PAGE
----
The latest quarterly Synthetic Systems chart appears below.
A few reminders. Synthetic Systems is a computer forecasting model covering five asset classes: Treasury bills, Treasury bonds, stocks, copper & gold. The plots are all on the same basis so as to be directly comparable: Total return. So the slope of one asset rising more than another indicates outperformance, and vice versa. Plots are in natural log space so that the same vertical increment means the same proportional (percentage) increase regardless of vertical position. The total returns are not denominated in dollars or any other currency, but are relative to each other.
Bills refers to US Treasury securities of effectively zero maturity and duration. Bonds refers to US Treasury securities of effectively infinite maturity (duration reciprocal of yield), but approximates the returns of real world long maturity Treasury funds like VGLT and TLT. Stocks refers to the entire asset class (not just US or any one country). Copper and Gold represent the respective elementary commodities, except to note that while the Copper history is pure copper, the forecast better represents industrial physical commodities as a class and is broadly indicative of trends in goods and services price inflation.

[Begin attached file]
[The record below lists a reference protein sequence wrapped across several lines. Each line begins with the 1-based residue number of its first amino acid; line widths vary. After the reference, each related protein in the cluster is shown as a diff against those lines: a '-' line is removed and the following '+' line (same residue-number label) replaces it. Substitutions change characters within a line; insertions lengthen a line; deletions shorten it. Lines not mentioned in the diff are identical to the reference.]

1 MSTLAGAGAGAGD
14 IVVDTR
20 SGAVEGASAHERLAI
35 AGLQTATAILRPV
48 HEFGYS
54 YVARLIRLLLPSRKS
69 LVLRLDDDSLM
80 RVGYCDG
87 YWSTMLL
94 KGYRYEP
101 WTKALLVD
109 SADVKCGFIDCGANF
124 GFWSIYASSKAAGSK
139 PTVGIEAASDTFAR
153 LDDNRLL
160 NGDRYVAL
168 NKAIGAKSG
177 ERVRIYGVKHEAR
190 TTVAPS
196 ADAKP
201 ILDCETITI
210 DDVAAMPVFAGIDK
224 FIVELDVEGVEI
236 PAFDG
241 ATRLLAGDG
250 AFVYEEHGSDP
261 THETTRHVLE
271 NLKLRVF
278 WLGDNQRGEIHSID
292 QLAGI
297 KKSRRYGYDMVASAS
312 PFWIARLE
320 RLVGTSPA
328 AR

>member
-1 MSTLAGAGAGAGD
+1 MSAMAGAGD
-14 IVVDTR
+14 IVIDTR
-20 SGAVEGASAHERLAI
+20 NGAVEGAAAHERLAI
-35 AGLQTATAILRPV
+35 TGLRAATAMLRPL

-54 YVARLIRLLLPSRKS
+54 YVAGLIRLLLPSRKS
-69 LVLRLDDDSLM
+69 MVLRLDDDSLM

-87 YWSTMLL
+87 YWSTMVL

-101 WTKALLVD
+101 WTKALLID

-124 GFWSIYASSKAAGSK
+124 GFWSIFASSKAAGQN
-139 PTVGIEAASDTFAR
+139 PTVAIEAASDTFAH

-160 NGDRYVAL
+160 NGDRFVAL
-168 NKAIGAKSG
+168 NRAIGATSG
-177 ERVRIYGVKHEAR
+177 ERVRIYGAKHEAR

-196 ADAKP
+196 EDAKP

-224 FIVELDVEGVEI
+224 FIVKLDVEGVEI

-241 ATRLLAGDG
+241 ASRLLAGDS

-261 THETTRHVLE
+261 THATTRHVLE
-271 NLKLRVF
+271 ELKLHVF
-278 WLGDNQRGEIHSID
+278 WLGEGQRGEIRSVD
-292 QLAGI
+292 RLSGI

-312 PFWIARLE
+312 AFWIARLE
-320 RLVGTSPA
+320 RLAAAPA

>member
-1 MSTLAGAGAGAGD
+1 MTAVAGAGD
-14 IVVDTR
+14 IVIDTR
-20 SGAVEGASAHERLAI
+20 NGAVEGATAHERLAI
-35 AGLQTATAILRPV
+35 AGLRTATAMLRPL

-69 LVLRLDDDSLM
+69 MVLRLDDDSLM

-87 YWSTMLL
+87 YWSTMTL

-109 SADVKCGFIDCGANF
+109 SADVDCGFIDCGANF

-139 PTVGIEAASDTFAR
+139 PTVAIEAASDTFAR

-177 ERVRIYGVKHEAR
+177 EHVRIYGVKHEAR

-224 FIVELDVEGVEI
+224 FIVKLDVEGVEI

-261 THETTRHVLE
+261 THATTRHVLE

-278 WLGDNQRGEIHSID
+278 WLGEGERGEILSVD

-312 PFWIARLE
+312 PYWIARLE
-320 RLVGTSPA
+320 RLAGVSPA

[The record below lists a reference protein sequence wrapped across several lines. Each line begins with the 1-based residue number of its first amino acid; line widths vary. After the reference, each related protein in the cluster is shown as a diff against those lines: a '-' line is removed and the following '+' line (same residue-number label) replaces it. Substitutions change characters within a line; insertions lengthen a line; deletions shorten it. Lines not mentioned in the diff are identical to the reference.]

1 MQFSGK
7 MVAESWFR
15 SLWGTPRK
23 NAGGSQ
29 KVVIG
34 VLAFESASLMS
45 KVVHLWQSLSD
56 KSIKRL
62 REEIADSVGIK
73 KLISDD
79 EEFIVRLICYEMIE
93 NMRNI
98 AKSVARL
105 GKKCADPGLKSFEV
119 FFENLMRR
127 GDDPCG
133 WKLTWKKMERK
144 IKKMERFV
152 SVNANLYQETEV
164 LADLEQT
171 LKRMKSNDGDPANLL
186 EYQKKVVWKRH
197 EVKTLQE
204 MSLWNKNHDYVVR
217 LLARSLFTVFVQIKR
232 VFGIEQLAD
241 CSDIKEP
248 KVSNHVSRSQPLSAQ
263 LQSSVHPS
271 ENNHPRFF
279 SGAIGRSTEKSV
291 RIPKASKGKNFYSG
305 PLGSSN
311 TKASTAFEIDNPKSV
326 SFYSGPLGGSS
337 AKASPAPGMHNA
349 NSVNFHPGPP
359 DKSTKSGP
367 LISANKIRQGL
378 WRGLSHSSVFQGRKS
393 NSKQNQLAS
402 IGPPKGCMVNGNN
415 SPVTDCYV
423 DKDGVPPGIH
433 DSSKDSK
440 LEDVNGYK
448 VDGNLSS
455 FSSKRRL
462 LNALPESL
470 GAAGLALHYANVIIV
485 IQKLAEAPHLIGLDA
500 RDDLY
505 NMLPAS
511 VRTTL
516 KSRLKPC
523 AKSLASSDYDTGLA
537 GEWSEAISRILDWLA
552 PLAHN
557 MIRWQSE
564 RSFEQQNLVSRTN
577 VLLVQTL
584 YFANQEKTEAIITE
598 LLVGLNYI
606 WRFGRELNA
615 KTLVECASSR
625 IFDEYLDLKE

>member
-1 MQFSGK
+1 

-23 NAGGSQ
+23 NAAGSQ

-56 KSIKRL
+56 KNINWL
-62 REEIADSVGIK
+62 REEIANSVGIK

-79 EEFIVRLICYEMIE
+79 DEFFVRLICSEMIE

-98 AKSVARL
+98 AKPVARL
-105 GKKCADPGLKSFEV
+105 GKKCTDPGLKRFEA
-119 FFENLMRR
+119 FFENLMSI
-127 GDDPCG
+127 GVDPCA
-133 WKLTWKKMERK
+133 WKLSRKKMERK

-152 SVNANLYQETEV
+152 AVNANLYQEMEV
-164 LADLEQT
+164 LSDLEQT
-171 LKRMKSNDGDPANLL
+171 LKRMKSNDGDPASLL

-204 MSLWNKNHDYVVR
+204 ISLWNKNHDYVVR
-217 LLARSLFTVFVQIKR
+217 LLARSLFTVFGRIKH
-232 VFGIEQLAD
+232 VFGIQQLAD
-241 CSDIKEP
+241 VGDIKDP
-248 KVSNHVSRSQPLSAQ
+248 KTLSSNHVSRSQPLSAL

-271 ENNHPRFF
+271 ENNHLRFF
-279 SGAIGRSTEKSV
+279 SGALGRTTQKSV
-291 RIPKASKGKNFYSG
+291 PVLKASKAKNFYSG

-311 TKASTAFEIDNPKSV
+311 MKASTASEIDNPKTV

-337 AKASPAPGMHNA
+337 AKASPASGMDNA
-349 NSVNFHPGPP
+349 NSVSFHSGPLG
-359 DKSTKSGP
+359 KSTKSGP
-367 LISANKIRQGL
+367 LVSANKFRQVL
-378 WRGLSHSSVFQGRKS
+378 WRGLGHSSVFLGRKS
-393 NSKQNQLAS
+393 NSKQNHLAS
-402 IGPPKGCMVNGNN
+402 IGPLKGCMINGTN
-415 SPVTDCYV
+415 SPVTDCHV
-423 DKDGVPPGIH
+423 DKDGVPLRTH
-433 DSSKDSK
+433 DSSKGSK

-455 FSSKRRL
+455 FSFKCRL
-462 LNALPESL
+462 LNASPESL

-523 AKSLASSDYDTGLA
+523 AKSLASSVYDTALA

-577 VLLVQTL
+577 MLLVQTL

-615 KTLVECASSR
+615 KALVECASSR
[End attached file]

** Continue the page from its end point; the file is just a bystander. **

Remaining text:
The charts are best considered together. Annual and quarterly charts are respectively grouped together on dedicated pages under Market Analysis to facilitate this. The forecasting accuracy of Synthetic Systems is best evaluated by comparing successive charts, as the “Projected” time frame of an earlier chart slides to the left into the “Actual” time frame of later charts.
Readers should bear in mind that Synthetic Systems forecasts comprehensively reflect financial and economic forces (e.g inflation, interest rates, monetary policy, money flows, seasonality, natural resources, technology, demographics, the business cycle, global economic trends, consumer sentiment, investor psychology, momentum, mean reversion, etcetera), but do not reflect external noneconomic factors (e.g. natural disasters, pandemics, unexpected geopolitical disruptions) until they are incorporated into the financial and economic sphere. It’s most applicable over time frames from one quarter year to four years … its accuracy is limited by noise and news flow on time frames less than a quarter year, and it also does not attempt to model drivers of long term (in excess of four years) returns such as valuations. Readers are encouraged to consider Synthetic Systems forecasts in conjunction with fundamentals and valuations.
Synthetic Systems 2022.25